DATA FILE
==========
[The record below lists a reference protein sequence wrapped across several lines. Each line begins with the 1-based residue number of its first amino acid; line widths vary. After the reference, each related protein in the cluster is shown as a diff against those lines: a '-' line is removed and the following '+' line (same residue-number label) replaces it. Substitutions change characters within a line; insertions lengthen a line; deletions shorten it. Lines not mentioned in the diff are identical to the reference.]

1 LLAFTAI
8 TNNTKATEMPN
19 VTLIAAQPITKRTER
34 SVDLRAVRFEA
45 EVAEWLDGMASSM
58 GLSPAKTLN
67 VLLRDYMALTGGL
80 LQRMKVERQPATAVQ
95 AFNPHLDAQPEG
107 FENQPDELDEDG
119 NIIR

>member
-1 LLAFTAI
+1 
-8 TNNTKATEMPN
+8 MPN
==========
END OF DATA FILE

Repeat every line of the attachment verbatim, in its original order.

[The record below lists a reference protein sequence wrapped across several lines. Each line begins with the 1-based residue number of its first amino acid; line widths vary. After the reference, each related protein in the cluster is shown as a diff against those lines: a '-' line is removed and the following '+' line (same residue-number label) replaces it. Substitutions change characters within a line; insertions lengthen a line; deletions shorten it. Lines not mentioned in the diff are identical to the reference.]

1 LLAFTAI
8 TNNTKATEMPN
19 VTLIAAQPITKRTER
34 SVDLRAVRFEA
45 EVAEWLDGMASSM
58 GLSPAKTLN
67 VLLRDYMALTGGL
80 LQRMKVERQPATAVQ
95 AFNPHLDAQPEG
107 FENQPDELDEDG
119 NIIR

>member
-1 LLAFTAI
+1 
-8 TNNTKATEMPN
+8 MPN